Since at least the 18th-century, Western culture has consigned art and science to separate realms, seldom exploring their intersections and using each as discrete explanations of reality. Yet, as historian and philosopher of science Miller so deftly demonstrates in this survey of what he calls “artsci,” both artists and scientists—since at least Picasso’s Les Demoiselles d’Avignon—have probed the porous border between art and science, creating aesthetic objects that incorporate scientific ideas—such as Suzanne Anker’s Zoosemiotics, “tiny chromosomal sculptures laid out in identical pairs”—or engaging in the type of process-driven “interdisciplinarity” found at the MIT Media Lab. Miller eloquently chronicles the story of artsci in brief vignettes of the lives and works of the individuals working at the intersections of these disciplines. For example, “semi-living sculptures” like the Pig Wings of Australian husband-and-wife team Oron Catts and Ionat Zurr took shape while reflecting on pigs actually flying. They used “stem cells from a pig’s bone marrow” to create a sculpture from living tissue that “provide a platform to study ethical issues around life.” Through these works and many others, Miller declares confidently that art and science will merge into a long-overdue third culture, opening the door to the “next, as yet unimaginable, avant-garde.” Illus. (June)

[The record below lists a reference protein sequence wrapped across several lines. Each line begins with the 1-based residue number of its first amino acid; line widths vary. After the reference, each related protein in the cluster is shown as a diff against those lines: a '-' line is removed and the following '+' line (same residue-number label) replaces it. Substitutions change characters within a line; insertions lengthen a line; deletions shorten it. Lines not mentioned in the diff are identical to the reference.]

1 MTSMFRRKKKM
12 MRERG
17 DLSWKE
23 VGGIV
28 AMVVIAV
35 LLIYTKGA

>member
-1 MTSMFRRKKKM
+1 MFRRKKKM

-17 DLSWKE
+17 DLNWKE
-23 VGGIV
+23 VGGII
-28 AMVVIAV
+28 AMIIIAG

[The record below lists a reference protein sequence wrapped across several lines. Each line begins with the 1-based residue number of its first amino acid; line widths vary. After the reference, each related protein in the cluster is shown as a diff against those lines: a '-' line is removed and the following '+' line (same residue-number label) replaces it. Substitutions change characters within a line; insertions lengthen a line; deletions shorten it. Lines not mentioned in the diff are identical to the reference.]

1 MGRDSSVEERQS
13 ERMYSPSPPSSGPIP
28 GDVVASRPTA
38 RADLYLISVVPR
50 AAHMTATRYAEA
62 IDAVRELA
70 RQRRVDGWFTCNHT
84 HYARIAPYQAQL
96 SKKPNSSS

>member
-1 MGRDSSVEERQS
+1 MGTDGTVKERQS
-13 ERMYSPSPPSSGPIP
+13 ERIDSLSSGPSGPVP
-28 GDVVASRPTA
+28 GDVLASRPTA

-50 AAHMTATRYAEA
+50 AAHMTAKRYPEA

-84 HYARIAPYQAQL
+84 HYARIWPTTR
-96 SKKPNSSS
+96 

Reviewed on: 03/24/2014 Release date: 06/01/2014 Genre: Nonfiction
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